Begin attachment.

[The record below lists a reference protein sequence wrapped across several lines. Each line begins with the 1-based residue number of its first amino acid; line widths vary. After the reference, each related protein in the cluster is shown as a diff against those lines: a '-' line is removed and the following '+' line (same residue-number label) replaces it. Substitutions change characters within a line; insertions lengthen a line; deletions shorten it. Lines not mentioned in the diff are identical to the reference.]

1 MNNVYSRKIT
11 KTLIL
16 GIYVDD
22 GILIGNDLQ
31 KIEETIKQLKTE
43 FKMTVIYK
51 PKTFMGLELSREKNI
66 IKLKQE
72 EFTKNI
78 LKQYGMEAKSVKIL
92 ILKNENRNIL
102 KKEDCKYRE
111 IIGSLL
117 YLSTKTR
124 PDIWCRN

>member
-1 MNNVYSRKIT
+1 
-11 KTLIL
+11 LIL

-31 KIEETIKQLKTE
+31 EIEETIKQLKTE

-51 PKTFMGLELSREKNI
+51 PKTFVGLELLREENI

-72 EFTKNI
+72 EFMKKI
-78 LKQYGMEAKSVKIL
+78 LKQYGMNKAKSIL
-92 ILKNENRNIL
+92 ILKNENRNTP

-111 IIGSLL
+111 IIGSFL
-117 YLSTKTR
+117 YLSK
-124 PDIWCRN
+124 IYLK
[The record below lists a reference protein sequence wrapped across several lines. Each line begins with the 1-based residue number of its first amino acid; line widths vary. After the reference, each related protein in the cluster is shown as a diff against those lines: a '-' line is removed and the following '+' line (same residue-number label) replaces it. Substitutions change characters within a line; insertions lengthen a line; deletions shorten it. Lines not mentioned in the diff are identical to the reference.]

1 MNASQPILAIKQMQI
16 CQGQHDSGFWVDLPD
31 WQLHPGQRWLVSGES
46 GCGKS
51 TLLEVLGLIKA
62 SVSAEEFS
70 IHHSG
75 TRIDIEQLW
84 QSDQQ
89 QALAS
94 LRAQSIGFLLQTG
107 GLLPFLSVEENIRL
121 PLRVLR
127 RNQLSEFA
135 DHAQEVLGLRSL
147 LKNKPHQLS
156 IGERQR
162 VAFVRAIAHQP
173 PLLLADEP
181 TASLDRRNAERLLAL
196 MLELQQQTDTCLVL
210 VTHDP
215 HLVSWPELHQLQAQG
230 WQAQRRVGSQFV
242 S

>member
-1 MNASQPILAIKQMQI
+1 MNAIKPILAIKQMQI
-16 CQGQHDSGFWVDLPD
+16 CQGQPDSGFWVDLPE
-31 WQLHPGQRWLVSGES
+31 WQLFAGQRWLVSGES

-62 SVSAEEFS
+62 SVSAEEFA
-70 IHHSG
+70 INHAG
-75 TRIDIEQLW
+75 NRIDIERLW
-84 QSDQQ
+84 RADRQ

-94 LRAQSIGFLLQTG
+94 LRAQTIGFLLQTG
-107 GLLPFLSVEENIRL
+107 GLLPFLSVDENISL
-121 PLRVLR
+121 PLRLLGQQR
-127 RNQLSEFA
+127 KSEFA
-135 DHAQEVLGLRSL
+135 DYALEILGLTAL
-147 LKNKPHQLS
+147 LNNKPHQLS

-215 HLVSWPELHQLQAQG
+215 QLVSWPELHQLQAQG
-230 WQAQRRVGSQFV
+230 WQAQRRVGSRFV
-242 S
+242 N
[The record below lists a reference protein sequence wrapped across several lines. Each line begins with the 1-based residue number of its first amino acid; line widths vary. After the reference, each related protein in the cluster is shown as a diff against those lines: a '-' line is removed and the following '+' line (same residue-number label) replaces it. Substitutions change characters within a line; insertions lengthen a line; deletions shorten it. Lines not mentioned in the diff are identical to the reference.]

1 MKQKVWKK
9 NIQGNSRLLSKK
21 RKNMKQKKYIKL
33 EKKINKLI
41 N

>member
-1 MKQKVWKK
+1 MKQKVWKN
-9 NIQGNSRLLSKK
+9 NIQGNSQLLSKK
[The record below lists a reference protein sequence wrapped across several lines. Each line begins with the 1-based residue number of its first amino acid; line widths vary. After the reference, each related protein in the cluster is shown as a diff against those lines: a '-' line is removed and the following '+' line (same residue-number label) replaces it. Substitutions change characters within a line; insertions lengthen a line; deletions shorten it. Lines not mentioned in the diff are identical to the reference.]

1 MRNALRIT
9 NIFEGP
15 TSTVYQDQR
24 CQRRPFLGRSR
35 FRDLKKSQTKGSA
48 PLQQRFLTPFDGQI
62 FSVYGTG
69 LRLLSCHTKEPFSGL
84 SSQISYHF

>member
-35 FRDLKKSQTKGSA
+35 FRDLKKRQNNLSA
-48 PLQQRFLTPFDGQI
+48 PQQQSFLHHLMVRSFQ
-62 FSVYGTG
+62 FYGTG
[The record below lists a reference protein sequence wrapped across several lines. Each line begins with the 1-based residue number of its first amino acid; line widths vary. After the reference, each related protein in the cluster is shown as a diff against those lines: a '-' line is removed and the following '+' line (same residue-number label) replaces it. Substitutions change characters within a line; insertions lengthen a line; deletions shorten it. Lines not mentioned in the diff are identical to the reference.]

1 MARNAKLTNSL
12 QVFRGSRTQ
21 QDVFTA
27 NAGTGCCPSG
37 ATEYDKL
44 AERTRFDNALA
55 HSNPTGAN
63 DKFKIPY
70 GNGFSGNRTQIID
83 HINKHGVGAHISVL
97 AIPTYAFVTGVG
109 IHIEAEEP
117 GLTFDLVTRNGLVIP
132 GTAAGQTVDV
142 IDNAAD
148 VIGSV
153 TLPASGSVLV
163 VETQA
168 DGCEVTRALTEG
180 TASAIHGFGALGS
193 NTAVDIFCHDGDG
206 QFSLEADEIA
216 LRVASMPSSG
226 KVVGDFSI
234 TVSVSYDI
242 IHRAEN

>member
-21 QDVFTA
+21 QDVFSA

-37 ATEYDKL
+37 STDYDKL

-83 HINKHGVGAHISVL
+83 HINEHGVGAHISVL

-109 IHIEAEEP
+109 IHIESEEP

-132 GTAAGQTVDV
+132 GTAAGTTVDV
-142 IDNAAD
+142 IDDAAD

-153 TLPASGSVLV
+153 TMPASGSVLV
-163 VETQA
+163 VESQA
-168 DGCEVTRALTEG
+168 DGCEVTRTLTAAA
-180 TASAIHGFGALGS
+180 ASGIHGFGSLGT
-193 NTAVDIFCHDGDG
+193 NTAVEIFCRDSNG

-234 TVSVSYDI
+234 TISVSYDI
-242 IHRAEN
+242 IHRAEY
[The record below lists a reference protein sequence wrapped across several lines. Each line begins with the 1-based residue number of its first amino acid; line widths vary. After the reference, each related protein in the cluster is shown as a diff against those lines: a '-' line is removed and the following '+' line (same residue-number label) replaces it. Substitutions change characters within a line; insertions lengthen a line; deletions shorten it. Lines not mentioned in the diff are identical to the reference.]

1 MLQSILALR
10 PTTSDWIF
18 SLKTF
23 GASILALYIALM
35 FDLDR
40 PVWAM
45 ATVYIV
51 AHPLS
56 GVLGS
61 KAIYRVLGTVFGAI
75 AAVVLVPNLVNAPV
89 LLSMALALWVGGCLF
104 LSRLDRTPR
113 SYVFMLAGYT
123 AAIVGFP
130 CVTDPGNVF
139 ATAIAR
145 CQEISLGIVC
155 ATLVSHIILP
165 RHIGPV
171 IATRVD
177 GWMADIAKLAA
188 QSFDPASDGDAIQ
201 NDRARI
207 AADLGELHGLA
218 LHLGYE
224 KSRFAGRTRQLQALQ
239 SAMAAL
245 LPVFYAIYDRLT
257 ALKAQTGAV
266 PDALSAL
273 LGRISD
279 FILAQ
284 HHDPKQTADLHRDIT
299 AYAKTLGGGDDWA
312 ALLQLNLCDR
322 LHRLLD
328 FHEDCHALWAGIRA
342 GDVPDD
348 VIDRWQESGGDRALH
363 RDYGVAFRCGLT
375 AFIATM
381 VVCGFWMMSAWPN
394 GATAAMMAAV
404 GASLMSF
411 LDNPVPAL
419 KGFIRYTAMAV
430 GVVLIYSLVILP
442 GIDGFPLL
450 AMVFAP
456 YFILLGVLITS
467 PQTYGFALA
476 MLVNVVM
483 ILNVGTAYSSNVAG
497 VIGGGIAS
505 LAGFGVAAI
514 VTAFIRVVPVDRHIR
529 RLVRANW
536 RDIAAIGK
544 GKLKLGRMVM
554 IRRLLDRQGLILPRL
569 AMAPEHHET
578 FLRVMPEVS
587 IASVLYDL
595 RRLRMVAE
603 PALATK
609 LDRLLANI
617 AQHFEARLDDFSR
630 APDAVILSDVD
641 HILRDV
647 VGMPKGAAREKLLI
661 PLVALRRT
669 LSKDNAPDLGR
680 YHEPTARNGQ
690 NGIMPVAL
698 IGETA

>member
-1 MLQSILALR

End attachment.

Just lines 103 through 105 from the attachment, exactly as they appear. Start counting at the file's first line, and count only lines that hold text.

>member
-1 MKQKVWKK
+1 MKQKVWKN